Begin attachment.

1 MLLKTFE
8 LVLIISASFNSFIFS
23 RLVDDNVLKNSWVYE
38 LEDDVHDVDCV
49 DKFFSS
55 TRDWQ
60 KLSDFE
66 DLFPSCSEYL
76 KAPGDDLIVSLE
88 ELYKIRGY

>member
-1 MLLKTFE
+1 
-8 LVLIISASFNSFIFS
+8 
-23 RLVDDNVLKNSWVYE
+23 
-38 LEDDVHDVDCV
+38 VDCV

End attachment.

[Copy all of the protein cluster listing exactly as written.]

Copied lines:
1 MLLKTFE
8 LVLIISASFNSFIFS
23 RLVDDNVLKNSWVYE
38 LEDDVHDVDCV
49 DKFFSS
55 TRDWQ
60 KLSDFE
66 DLFPSCSEYL
76 KAPGDDLIVSLE
88 ELYKIRGY

>member
-1 MLLKTFE
+1 
-8 LVLIISASFNSFIFS
+8 
-23 RLVDDNVLKNSWVYE
+23 
-38 LEDDVHDVDCV
+38 VDCV